How Frostpunk reimagined its world in upcoming prequel expansion The Last Autumn

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How Frostpunk reimagined its world in upcoming prequel expansion The Last Autumn

Take a tour of a pre-frozen apocalypse with the city sim’s art team.

If you know Frostpunk – an acclaimed city-builder survival sim about the frozen apocalypse – you also know there is snow everywhere in the game. But with the upcoming The Last Autumn expansion, launching on July 21, we flipped the table and messed up with the core visual elements from the base game. Green leaves replaced white snow, and since we never imagined Frostpunk without it, it proved to be more challenging than just changing the weather.  

How Frostpunk reimagined its world in upcoming prequel expansion The Last Autumn

At 11 bit studios, we are making games in which art amplifies the design message. In Frostpunk we used the art design to establish that grim, unforgiving, and palpable bleakness that echoes throughout the events we portray. Lighting and colors, stylized parts of UI, particles, or even architectural forms – all those served that purpose. Royal and steel shades of blue dominate Frostpunk’s palette, and all colors are cold and bleached. 

Every morning in the game’s daily cycle serves as a ray of hope, so we made those a bit different and uplifting. But then minus 60 degrees comes in and everything is back to being desperately normal. Meanwhile, dark UI splashes in the Book of Laws or at story events screens, which can resemble coal which is, after all, the main resource in the game, were stressing the gloomy tones. And details like dirt on the buildings, frozen edges of the screen, sharp shards floating in the air proved to be very useful in maintaining the mood.

All those aspects have to click together, and they did in Frostpunk. That’s why the decision to make The Last Autumn a prequel story in which players oversee the construction of the Generator from the main game, was such a big leap into something different. Being snowy is, right next to being steampunk-ish, Frostpunk’s core visual identity. Players see the game screenshots and immediately recognize them, and we were about to drop that ingredient. At least for some part of The Last Autumn story, since winter is a looming threat and delicate snowdrops are starting to hit at some point. 

Like I’ve stated before – during the main game development, we had never imagined “green” Frostpunk, but tweaking the palette was only a minor task. Most importantly, the whole environment, all 2D illustrations in the game, and all buildings had to be adjusted to their “autumn” versions. In fact, the weather changes in the game are relying on delicate and complex smoke and mirror tricks. The conditions change during storms, but despite that, we’re still moving inside the winter. Because of that, the removal of snow, which might not seem like a big deal, required quite a bit of work. Just like making it appear again since we know what the outcome will be and have to address that as well.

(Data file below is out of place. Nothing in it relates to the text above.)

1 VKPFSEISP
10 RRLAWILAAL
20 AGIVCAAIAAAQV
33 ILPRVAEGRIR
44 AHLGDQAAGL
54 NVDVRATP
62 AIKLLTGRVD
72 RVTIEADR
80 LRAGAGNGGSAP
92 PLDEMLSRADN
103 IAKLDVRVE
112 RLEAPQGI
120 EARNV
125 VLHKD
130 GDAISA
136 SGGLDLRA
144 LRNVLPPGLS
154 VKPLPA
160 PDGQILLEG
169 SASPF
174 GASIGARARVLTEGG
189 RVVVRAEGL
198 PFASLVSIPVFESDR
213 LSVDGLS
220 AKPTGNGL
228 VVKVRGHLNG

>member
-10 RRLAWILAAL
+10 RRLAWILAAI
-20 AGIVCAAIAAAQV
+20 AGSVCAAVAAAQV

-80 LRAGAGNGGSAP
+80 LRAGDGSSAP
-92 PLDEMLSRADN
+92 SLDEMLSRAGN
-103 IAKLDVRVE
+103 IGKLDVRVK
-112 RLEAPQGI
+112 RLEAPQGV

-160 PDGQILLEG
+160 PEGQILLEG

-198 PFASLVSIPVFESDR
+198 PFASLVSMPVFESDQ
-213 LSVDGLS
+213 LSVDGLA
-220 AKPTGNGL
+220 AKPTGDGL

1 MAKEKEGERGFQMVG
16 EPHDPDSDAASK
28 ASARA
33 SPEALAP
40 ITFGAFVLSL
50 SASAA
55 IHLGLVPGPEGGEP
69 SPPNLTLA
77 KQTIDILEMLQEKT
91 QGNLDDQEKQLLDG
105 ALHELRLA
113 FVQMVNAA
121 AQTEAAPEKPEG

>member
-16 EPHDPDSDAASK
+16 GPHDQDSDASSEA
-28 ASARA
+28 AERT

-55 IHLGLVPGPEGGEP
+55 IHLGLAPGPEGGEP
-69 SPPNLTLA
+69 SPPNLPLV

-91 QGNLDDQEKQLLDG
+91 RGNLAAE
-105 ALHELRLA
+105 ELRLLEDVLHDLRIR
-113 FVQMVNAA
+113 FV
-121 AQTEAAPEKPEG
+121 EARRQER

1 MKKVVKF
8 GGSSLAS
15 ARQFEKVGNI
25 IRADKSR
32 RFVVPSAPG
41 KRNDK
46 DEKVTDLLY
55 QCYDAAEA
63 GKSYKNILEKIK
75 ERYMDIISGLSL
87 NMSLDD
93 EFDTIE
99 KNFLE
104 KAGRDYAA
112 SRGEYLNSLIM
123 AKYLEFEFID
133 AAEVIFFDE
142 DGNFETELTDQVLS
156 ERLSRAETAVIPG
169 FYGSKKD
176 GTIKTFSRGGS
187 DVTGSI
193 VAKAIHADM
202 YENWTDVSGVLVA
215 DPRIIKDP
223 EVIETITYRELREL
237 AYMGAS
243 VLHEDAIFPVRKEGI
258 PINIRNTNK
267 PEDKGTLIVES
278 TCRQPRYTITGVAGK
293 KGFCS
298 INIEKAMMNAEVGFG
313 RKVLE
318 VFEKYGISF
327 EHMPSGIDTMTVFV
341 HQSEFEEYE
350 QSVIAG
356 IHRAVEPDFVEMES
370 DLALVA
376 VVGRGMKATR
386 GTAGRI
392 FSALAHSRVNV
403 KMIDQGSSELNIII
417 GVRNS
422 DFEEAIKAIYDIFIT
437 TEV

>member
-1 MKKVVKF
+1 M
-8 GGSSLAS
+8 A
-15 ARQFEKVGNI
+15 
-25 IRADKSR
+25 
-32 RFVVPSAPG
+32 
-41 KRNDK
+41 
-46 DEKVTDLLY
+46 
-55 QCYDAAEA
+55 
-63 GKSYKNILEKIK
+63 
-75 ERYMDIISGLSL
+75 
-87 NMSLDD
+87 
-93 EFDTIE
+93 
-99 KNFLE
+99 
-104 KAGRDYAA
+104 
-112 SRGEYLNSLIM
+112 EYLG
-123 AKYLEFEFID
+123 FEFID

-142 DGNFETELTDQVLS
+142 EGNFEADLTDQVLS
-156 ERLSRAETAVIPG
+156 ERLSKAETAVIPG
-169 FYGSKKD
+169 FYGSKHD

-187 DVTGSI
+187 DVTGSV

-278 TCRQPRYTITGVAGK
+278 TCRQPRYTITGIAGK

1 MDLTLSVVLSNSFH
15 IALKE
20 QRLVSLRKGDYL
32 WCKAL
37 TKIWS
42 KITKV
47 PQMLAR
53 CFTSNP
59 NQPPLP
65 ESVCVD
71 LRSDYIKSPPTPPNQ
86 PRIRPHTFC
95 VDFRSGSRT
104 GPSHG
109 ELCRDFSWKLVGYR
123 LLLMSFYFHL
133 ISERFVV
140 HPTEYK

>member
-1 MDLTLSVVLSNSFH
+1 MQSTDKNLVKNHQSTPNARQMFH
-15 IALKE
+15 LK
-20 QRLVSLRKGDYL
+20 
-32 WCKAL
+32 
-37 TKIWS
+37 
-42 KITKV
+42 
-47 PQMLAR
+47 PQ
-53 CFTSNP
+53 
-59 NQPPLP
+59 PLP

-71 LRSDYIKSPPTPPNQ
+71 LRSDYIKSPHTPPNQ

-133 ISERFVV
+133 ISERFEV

Basically, Frostpunk was crafted by a lot of custom systems and it’s not as flexible as we would like. Take rooftops for example. Red rooftops nicely cut off from the whole picture and green terrain, but in the base game, we didn’t have rooftops in buildings models at all, since they were all covered with snow. We also didn’t have many terrain types besides the snowdrifts since we simply didn’t need them. Also, new types of buildings like the dock for ships, that come ashore and as the main source of resources in The Last Autumn, had to be faithful to the art style and visual structure of the game. And staying close to an already paved visual identity does not mean restraining creativity. Knowing your game boundaries can stimulate it even more. That happened during The Last Autumn development, and we think of it as a huge achievement for the 11 bit studios art division.

But The Last Autumn isn’t the only Frostpunk expansion debuting on July 21. Albeit The Rifts and On the Edge aren’t as distinguishable in terms of visuals, since both are properly snowy, they also introduce new interesting gameplay mechanics. The Rifts add a new map for Endless mode and bridges, a new type of construction to gather resources scattered across islands. On the Edge narratively follows the events after the Great Storm so from the ending of the base game. Players are tasked with building and maintaining an outpost outside of the city, without the Generator, to extract resources from recently discovered military warehouses and maintaining trade routes with other survivors’ settlements.

All three Frostpunk expansions will launch on PlayStation 4 on July 21. The Last Autumn, On the Edge and The Rifts, are available separately or as a bundled Season Pass.

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